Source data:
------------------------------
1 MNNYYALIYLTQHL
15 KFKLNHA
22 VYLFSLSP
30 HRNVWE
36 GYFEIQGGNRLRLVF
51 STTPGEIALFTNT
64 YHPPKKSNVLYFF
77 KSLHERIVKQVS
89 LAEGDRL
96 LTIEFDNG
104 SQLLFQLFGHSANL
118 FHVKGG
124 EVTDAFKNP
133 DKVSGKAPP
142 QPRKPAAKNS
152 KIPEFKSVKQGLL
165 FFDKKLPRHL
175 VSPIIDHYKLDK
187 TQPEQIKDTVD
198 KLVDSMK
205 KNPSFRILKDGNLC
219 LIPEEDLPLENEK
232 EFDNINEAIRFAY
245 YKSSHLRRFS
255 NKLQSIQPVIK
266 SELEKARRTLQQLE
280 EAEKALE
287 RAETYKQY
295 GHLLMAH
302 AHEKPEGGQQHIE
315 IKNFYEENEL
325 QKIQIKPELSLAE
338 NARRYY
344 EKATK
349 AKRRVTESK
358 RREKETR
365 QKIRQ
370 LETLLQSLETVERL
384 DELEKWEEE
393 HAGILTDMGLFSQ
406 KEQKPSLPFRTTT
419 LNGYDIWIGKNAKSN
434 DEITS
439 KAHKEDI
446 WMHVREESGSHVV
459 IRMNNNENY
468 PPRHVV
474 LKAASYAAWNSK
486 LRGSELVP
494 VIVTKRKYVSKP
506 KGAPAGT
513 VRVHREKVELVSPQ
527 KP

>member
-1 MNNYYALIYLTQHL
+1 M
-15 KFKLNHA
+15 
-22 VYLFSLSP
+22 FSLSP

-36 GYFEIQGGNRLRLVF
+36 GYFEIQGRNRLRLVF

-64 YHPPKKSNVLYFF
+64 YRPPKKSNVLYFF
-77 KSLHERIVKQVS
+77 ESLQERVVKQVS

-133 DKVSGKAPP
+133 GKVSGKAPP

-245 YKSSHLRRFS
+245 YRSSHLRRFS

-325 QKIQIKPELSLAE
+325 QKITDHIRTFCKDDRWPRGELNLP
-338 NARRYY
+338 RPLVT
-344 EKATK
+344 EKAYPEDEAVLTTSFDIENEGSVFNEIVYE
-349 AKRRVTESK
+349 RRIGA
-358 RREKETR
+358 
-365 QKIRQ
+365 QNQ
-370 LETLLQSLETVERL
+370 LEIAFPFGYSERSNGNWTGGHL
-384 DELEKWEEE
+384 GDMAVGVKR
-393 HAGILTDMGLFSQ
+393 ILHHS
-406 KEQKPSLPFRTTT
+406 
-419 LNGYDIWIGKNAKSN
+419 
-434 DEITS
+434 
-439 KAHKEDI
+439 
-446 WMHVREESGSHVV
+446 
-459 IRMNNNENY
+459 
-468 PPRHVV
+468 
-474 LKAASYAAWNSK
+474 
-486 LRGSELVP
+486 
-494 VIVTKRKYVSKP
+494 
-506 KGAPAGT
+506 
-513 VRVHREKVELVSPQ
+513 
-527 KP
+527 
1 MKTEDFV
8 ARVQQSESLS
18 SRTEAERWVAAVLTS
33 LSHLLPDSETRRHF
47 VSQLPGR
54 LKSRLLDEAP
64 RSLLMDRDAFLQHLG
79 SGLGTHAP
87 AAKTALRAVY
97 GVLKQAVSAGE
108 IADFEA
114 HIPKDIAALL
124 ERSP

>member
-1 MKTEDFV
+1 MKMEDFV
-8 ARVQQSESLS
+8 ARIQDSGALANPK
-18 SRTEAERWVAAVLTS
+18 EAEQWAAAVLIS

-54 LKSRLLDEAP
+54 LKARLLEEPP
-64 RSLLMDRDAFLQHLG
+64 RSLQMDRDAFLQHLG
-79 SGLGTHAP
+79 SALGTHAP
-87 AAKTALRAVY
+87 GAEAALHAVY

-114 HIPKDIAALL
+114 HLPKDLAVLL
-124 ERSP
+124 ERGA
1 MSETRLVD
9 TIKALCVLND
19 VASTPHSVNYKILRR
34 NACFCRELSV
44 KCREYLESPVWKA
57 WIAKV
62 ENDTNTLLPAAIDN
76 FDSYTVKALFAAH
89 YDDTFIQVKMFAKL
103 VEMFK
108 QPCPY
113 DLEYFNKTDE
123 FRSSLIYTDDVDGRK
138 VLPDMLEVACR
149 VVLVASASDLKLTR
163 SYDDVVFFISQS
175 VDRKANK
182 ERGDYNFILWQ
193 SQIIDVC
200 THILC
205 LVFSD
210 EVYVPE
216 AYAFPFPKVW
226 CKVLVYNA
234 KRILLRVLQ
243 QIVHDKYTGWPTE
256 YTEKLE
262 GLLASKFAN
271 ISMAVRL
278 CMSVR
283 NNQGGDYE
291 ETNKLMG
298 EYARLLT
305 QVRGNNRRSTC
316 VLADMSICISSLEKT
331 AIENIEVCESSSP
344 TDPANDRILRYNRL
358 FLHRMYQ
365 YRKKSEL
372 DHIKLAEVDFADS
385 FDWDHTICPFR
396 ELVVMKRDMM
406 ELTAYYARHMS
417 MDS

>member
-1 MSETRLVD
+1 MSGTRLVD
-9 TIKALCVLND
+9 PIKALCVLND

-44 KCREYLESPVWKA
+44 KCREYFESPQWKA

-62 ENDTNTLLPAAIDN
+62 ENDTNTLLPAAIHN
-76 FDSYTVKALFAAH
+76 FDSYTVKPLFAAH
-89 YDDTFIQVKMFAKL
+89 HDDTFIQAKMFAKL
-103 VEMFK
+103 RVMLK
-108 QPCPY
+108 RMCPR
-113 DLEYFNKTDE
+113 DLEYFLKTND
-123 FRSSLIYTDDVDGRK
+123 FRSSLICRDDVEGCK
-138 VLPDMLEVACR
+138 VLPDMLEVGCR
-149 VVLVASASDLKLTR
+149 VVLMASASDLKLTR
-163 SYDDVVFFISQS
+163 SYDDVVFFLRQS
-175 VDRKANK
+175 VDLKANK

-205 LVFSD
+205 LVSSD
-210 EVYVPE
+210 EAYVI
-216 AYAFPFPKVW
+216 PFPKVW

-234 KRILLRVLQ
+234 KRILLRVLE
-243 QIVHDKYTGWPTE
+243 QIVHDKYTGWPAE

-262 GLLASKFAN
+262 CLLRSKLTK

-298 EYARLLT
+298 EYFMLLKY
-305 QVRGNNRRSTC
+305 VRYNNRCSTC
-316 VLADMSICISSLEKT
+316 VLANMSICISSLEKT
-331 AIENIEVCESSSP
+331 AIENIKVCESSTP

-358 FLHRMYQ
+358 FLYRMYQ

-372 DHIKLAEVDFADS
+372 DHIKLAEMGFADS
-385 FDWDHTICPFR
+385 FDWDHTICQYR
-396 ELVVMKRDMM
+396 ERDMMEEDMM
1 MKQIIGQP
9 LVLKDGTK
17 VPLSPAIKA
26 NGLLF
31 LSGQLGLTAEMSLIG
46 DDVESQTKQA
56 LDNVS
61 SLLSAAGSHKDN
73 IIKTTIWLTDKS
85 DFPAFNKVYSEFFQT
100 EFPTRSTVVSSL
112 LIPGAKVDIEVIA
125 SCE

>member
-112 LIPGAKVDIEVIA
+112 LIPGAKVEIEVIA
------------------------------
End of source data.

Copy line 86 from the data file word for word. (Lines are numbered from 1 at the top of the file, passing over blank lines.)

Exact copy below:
+384 GDMAVGVKR